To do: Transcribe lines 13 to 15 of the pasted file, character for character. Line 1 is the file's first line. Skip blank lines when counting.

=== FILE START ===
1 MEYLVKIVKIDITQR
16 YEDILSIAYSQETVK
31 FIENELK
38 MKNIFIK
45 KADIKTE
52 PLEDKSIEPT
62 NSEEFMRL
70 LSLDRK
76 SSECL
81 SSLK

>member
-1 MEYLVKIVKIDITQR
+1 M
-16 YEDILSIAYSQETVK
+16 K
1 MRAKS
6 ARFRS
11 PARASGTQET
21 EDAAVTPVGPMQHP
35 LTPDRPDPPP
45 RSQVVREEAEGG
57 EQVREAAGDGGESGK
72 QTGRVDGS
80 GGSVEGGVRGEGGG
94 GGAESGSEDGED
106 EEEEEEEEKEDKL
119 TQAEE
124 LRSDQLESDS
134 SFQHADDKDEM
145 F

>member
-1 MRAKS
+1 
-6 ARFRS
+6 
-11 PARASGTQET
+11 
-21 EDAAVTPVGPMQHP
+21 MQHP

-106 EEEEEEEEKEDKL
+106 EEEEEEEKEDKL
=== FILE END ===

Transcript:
+1 M
-16 YEDILSIAYSQETVK
+16 K